#2 Gary Brown: “Beware the cult of entrepreneurism”

Podcast outro song: Double Life, by HASH / CC BY-NC-ND 4.0

I had the opportunity & good fortune to interview Gary Brown, Executive Chairman & founder of Target McConnells, one of Ireland’s largest advertising & direct marketing agencies. He’s an insightful (and funny) guy.

Gary BrownGary Brown founded Target Marketing in Ireland in 1990, and rapidly transformed his company into one of the most decorated direct marketing agencies in Ireland. In 2005, Target Marketing became the first Irish and UK agency ever to win the prestigious Diamond Echo award from the Direct Marketing Association. In 2011, Gary merged his company with McConnells Advertising to form Target McConnells, which is now one of the biggest advertising and marketing agencies in Ireland. Gary is also a former League of Ireland soccer player and the former chairman of the Shelbourne Football Club. And on top of all that, Gary helped launch the music careers of Damien Rice and Bell X1. I discovered Gary because he recently wrote a pointed and very funny essay called Beware the Cult of Entrepreneurism, which we talk about in this episode.

Show notes

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  1. G Money says

    I’m not going to bust your balls here, PDP, that was a fine interview. But I do want to ask you a question that a wise guy once asked a friend of mine: Once you’ve stripped everybody of their delusions, what do you offer them in exchange? Because it’s not like there are suddenly going to be enough good jobs for everybody if they just stop chasing mirages and become realistic. At least now they can dream before they fail!

    • says

      Great question. Here’s my answer, with deepest apologies to that friend of yours:

      First of all, much of my prescription, if you want to call it that, is that we take clearer stock of the problem itself. Because if we step back and say, ‘wait a minute, just what are we taking to be true/real/meaningful that perhaps we shouldn’t?’ that initiates a process of questioning and digging that will lead us to more satisfying alternatives. That’s my disposition in a nutshell, and it’s the beginning of a journey, not a final destination. So when you ask me what I’m offering people, you are, to some extent, asking me to leap past all that questioning and digging and present some nugget of an absolute answer, and that’s not what I’m trying to do here.

      That said, if we made this process of interrogating our beliefs, myths, and practices a priority—if we took the quest for the truth as something worth putting first, instead of near the end of a very long line—that itself is a replacement ethic. And the immediate result is that all the “bullshit” that presently flies under our radar without being named as “bullshit” gets busted as, well, bullshit. And that bears very practical fruits—including, say, all the people who might no longer get fleeced at “Success!” seminars and by people peddling the “power of positive thinking.” (Don’t miss the next episode of Entrepreneur Explosion!)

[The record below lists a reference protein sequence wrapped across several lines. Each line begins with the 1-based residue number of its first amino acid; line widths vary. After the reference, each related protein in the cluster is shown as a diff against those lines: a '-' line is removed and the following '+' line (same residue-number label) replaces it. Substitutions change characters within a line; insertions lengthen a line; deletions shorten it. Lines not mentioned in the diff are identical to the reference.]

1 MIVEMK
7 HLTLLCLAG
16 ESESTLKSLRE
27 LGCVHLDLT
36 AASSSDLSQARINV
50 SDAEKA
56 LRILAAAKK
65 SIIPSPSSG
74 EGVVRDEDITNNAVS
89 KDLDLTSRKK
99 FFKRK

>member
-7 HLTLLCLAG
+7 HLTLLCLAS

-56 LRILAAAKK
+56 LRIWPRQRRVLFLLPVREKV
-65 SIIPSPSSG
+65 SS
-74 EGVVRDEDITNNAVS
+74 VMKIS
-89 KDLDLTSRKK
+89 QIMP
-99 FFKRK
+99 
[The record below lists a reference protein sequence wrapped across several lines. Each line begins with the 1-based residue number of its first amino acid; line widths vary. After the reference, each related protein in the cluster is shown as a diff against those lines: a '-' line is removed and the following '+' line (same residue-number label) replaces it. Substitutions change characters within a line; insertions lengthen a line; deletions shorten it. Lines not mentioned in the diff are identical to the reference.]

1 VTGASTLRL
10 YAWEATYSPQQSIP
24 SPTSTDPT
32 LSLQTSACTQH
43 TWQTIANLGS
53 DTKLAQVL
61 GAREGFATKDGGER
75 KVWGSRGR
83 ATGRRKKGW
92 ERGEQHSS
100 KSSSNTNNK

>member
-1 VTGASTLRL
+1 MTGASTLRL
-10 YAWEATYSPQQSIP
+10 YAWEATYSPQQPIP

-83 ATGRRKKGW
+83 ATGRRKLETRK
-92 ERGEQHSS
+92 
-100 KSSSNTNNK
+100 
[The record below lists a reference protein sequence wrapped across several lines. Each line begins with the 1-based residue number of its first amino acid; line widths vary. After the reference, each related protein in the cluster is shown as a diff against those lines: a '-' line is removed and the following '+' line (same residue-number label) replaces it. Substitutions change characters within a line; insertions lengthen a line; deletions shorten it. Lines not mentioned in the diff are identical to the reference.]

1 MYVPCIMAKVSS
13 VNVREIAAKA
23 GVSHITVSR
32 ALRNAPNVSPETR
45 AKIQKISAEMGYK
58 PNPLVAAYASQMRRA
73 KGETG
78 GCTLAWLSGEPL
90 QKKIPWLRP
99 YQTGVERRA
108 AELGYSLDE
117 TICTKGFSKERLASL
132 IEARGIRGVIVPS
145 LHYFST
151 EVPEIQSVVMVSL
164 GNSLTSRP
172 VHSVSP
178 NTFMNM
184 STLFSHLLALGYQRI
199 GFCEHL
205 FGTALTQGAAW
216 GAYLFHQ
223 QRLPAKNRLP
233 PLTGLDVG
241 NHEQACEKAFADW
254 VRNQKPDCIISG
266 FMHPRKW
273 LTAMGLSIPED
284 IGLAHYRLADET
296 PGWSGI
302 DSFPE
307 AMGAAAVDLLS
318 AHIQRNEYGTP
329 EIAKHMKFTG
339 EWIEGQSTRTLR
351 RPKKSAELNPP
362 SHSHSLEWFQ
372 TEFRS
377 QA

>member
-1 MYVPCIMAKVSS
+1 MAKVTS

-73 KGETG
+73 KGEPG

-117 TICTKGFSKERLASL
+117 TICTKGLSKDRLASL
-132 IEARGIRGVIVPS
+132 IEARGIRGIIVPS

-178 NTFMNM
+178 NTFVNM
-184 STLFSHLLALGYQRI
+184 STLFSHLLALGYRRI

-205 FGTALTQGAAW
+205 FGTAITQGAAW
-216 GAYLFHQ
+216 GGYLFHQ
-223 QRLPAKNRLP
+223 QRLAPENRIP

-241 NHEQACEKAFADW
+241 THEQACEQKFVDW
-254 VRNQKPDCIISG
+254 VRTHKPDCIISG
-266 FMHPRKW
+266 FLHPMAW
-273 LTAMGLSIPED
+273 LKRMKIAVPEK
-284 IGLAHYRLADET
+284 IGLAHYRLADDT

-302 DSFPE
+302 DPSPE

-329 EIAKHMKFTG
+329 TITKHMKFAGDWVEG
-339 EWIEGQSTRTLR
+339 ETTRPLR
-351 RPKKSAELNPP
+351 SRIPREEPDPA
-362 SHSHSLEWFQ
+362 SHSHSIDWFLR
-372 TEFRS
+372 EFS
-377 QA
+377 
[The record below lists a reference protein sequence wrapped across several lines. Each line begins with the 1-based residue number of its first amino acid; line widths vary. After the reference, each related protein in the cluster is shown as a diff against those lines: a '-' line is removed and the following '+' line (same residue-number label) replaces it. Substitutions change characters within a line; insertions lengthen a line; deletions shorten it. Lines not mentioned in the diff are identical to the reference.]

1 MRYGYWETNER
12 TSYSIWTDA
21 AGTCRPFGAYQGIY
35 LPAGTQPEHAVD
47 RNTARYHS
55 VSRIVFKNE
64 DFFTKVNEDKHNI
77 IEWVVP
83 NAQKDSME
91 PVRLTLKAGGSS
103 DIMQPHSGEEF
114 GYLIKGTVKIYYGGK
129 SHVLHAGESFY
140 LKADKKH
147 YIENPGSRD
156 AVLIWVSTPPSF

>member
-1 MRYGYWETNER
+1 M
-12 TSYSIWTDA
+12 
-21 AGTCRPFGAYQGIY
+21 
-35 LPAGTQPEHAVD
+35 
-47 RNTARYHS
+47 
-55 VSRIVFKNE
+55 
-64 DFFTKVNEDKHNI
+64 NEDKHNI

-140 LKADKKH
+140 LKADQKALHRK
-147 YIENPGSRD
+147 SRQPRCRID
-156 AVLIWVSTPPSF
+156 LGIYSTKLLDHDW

But here’s the main thing: I’m doing what I’m doing for intrinsic reasons. What happens beyond that is a secondary concern. In other words, sure I’d like a huge audience for this site, and maybe a book deal, and maybe that book becomes a bestseller that lets me give speeches for 30 grand a pop to audiences somewhat more respectful than the mobs I’ve encountered recently in Wichita Falls and Milwaukee. But I’m not doing this for that. I’m prepared for much likelier and much more humble outcomes, and won’t be surprised by them. That’s the difference. I’m not going to wind up at the end of all this going, wtf, I thought if I did what I love, the money would follow?! I know that is bullshit, and that that kind of success is like the pull of a slot machine handle. But there are a whole lot of people out there who don’t know that, and that is a preventable error. That’s why I’m doing this.

      • G Money says

        I guess the joke’s on me for expecting original thoughts from someone pretending to be someone else. My friend’s attorneys will be in touch. G Money out!

        • says

          Don’t think of that as plagiarism; instead, call it “aggregation.” Or “re-purposing.” Or even better: “curation.”

          I mean, why struggle to come up with an original way to express an idea that was previously expressed so eloquently by someone else?

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